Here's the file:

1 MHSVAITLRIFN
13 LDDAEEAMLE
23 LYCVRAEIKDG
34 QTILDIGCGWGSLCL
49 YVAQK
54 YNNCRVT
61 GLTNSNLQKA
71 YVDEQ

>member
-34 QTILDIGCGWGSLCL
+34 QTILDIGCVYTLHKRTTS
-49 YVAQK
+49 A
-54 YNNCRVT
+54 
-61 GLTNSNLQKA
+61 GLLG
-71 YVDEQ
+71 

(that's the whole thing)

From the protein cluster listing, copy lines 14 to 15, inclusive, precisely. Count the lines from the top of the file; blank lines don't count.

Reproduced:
-54 YNNCRVT
+54 